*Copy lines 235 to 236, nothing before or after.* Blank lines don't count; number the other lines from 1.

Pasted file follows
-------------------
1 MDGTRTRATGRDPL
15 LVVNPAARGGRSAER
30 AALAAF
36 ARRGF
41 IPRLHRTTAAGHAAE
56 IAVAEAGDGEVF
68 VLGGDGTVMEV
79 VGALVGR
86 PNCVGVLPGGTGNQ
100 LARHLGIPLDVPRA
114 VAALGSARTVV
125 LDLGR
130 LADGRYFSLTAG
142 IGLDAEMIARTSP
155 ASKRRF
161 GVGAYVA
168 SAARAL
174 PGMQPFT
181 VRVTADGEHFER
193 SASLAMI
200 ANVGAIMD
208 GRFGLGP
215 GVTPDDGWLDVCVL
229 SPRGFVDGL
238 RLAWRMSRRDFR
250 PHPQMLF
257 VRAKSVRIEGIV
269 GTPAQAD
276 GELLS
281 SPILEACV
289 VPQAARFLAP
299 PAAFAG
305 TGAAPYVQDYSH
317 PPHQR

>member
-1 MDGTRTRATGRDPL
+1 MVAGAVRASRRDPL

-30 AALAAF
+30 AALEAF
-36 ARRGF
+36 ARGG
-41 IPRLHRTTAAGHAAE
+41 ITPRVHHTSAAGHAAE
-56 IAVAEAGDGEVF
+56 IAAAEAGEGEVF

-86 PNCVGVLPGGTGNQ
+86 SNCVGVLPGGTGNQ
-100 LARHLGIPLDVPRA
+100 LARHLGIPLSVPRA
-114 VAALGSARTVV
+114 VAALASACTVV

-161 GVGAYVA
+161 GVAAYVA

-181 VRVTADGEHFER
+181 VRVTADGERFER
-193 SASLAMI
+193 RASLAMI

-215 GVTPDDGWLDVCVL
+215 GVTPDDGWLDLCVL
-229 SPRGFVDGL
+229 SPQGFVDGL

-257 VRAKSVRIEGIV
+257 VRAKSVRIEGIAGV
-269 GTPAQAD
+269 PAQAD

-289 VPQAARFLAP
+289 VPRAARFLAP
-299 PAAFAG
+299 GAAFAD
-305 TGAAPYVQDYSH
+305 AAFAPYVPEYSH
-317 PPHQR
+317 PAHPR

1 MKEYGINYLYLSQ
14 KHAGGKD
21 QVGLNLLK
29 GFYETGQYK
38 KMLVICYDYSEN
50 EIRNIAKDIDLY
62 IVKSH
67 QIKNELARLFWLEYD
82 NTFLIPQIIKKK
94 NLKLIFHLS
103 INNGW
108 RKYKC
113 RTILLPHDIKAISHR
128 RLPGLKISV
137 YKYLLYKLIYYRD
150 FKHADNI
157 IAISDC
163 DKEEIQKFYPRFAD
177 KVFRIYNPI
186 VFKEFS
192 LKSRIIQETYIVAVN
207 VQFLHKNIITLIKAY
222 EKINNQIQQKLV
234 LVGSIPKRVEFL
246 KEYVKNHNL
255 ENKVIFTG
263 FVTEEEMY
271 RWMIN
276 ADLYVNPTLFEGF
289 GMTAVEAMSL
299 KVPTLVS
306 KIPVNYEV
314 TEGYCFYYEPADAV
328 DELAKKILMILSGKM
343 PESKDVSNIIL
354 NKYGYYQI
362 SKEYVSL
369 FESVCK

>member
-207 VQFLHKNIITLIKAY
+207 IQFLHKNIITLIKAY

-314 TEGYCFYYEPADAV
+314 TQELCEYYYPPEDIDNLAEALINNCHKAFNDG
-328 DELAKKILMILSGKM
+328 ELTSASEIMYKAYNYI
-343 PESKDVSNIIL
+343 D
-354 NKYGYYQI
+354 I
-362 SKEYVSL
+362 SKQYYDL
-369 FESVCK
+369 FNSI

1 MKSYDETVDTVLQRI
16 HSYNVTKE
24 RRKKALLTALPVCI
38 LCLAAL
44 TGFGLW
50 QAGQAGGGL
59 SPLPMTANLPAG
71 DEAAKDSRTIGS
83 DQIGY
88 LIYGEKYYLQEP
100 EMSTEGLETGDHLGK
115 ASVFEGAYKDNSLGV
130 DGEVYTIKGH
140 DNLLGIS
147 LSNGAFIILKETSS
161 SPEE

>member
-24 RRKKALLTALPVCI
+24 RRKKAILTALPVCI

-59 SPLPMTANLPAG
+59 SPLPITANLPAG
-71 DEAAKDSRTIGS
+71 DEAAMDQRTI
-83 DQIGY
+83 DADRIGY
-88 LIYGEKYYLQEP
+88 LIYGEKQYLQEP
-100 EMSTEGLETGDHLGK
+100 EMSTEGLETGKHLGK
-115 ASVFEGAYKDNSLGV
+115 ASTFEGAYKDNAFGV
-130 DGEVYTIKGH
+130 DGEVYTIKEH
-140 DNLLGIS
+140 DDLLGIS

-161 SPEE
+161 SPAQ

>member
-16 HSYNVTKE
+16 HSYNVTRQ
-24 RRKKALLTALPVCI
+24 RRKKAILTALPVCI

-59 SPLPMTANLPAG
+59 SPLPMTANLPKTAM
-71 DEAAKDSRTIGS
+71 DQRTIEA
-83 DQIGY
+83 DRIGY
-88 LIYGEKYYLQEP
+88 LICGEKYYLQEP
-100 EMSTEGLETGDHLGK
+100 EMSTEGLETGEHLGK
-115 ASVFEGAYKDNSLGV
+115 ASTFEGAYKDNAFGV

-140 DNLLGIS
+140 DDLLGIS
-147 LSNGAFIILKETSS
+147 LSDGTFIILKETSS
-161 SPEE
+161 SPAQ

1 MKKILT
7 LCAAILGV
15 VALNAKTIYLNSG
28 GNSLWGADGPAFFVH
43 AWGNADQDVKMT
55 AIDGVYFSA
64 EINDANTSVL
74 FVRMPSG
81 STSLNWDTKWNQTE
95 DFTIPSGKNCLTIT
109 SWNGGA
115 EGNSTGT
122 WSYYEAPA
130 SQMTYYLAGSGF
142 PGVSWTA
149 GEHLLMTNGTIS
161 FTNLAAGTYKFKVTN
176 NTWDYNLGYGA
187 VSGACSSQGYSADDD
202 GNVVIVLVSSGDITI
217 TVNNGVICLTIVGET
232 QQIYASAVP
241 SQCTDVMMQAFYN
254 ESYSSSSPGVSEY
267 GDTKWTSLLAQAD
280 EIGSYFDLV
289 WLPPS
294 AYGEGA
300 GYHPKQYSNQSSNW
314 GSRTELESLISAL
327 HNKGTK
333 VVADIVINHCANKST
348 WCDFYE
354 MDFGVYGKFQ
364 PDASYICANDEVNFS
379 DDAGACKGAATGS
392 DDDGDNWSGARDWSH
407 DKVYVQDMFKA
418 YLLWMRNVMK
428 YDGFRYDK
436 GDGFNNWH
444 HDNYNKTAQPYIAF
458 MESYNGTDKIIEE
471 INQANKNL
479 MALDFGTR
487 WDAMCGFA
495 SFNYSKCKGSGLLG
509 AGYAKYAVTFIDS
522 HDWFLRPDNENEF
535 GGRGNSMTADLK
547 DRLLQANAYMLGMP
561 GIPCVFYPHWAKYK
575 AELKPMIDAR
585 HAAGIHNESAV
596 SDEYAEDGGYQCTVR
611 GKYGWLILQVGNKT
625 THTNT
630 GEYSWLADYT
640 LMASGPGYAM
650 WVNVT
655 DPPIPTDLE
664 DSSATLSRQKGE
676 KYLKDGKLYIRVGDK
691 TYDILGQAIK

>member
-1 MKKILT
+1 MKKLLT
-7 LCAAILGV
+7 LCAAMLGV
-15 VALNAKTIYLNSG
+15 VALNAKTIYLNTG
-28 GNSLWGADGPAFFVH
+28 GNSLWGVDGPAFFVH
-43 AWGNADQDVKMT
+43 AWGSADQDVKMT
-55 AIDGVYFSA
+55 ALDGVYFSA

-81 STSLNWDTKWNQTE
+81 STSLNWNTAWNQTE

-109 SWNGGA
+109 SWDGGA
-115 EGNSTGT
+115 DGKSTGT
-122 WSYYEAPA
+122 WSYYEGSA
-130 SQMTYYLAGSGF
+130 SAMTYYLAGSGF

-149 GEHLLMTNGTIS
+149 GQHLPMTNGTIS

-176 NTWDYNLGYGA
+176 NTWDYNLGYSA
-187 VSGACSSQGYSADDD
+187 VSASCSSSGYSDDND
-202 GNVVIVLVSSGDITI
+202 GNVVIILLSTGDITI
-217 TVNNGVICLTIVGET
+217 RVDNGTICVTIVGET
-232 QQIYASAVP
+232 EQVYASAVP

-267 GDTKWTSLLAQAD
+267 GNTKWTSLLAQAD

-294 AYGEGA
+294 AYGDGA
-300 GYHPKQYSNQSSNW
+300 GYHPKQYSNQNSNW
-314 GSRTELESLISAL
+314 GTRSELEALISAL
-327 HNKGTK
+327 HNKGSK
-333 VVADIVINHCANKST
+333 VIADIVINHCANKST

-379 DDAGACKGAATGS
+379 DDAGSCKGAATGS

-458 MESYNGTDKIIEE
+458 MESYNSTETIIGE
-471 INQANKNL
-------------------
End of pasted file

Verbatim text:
522 HDWFLRPDNENEF
535 GGRGNSMTADLK